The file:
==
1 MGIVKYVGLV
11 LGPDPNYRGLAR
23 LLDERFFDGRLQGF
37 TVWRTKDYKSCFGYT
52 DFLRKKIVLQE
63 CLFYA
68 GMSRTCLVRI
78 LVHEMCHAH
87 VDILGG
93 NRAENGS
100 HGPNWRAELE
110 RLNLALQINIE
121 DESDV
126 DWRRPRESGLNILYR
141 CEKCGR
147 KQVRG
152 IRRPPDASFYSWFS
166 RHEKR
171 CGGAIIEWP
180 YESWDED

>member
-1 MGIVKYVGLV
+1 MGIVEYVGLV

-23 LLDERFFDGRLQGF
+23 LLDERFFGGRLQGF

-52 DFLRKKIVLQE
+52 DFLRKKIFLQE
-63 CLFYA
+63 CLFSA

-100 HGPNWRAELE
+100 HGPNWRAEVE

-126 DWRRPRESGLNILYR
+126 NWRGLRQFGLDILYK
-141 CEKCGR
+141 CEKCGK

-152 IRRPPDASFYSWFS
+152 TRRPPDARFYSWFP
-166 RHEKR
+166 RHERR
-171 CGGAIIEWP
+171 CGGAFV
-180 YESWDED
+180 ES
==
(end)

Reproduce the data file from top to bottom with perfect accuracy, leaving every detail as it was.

1 MGIVKYVGLV
11 LGPDPNYRGLAR
23 LLDERFFDGRLQGF
37 TVWRTKDYKSCFGYT
52 DFLRKKIVLQE
63 CLFYA
68 GMSRTCLVRI
78 LVHEMCHAH
87 VDILGG
93 NRAENGS
100 HGPNWRAELE
110 RLNLALQINIE
121 DESDV
126 DWRRPRESGLNILYR
141 CEKCGR
147 KQVRG
152 IRRPPDASFYSWFS
166 RHEKR
171 CGGAIIEWP
180 YESWDED

>member
-1 MGIVKYVGLV
+1 MGIVEYVGLV

-23 LLDERFFDGRLQGF
+23 LLDERFFGGRLQGF

-52 DFLRKKIVLQE
+52 DFLRKKIFLQE
-63 CLFYA
+63 CLFSA

-100 HGPNWRAELE
+100 HGPNWRAEVE

-126 DWRRPRESGLNILYR
+126 NWRGLRQFGLDILYK
-141 CEKCGR
+141 CEKCGK

-152 IRRPPDASFYSWFS
+152 TRRPPDARFYSWFP
-166 RHEKR
+166 RHERR
-171 CGGAIIEWP
+171 CGGAFV
-180 YESWDED
+180 ES